StemCyte, one of our cord blood banking partners, is accredited by the AABB as well as FACT. They offer both private/family and public cord blood banking services, and can provide immediate answers to your questions. You can call StemCyte toll-free at 866-389-4659.

If you are giving birth in the hospital or birthing center, your choice to bank your baby’s umbilical cord blood needs to be listed in your final birth plan. And don’t forget to put that collection kit in your hospital bag!



To learn more about help with prenatal decisions, download our free Birth Plan eBook now. After three years of research, collaboration with more than 100 childbirth experts and resource centers from Healthy Child Healthy World to the American Association of Neonatal Nurses, the Best Ever Baby Birth Plan Guide is available for a free download.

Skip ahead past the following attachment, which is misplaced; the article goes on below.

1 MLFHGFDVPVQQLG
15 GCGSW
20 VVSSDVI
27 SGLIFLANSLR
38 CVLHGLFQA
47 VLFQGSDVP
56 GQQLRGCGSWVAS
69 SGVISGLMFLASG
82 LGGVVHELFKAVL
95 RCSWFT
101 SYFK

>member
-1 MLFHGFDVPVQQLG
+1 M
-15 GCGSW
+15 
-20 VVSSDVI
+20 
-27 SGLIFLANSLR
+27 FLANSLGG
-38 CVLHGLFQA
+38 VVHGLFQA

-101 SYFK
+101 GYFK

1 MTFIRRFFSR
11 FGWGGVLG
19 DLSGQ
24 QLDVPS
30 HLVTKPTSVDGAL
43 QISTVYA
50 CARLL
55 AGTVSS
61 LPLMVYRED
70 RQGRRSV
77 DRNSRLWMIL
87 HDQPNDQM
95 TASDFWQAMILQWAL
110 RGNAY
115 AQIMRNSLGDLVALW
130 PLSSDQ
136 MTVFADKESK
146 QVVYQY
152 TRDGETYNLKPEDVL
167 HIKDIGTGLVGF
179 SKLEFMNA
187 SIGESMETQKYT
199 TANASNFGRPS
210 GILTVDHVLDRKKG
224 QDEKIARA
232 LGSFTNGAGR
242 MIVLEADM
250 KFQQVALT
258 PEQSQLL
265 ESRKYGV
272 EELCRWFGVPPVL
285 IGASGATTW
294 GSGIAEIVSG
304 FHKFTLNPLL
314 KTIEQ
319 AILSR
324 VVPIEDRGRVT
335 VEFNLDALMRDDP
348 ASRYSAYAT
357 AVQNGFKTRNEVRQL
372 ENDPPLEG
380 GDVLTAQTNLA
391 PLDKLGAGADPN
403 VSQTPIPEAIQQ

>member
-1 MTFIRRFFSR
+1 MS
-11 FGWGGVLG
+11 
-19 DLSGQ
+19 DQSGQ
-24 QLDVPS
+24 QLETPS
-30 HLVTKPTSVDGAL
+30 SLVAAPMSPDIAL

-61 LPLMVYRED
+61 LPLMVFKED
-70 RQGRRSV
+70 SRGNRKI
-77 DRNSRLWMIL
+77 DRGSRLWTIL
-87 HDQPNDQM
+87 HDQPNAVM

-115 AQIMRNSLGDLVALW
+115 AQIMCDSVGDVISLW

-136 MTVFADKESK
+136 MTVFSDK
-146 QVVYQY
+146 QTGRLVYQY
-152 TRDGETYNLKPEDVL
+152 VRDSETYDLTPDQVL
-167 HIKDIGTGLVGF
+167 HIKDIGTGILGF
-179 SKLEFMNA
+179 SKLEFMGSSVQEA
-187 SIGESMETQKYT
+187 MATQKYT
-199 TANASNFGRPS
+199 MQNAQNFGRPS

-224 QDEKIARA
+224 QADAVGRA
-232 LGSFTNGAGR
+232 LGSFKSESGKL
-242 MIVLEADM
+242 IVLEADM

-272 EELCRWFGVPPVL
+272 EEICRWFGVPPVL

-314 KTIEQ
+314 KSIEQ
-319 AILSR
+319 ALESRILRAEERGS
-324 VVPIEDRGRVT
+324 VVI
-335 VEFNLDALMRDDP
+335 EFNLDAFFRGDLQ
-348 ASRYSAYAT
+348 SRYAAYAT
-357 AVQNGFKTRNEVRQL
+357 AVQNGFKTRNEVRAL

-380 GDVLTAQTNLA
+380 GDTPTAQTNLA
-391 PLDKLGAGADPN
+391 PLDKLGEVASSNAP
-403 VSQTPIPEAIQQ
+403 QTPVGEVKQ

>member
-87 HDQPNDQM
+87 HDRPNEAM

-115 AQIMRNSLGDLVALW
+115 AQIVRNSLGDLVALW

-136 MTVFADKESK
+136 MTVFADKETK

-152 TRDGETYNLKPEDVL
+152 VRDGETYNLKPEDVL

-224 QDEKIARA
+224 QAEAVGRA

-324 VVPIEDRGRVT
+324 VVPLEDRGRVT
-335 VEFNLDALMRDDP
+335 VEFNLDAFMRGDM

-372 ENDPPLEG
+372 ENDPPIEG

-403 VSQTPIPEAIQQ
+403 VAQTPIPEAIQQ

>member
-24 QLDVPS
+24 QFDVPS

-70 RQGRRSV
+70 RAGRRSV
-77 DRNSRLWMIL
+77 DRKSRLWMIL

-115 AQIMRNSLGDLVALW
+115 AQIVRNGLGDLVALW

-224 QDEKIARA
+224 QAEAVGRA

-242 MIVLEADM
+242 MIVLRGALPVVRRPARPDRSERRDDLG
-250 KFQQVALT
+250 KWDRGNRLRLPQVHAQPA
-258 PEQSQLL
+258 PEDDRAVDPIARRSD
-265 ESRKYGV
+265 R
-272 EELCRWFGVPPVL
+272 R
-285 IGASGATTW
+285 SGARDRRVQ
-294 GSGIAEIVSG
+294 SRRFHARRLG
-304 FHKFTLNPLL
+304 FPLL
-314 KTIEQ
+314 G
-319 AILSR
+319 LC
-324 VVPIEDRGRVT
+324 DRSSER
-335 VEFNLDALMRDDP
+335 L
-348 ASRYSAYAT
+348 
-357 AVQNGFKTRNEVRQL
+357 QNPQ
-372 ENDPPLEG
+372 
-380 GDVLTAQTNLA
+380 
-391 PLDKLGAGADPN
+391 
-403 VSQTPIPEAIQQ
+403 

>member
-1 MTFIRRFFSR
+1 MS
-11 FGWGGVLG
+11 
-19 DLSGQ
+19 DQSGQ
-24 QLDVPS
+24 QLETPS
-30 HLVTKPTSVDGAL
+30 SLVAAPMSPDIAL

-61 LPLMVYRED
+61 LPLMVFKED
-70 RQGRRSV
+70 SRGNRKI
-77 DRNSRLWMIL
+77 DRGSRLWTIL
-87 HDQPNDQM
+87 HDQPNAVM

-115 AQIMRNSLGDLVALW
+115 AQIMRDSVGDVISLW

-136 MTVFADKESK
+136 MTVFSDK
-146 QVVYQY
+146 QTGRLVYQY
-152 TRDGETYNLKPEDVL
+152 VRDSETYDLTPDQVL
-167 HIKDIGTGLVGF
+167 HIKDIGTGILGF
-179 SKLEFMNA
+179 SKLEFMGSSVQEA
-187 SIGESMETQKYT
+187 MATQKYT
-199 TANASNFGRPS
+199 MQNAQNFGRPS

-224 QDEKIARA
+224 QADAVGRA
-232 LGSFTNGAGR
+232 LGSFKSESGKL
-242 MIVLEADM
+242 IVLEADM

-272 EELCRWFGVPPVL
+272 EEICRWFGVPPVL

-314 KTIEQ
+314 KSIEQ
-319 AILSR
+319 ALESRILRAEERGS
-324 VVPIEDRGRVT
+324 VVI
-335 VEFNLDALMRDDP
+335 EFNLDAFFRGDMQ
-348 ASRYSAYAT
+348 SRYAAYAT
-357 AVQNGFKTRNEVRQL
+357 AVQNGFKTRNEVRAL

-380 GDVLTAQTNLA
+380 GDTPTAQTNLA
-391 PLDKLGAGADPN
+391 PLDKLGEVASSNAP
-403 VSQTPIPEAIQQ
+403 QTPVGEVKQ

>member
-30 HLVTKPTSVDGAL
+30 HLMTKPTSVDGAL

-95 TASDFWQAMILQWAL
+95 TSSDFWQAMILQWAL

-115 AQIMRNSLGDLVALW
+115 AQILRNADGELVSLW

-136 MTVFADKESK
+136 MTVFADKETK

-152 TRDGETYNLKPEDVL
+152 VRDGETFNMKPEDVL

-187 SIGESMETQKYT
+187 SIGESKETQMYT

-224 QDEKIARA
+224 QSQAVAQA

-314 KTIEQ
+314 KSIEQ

This new resource for pregnant families is a compilation of top tips and advice from more than 20 nationally-recognized experts in the field including renowned pediatrician, Dr. Alan Greene and GraceFull Birthing founder, midwife Elizabeth Bachner. These trusted experts offer thoughtful guidance for whatever type of birthing experience parents want, in whichever setting they choose.

Published: December 10, 2016 | Reviewed by: The Best Ever Baby Expert Team | Last reviewed: December, 2016


Kim WallsConsiderations About Cord Blood Banking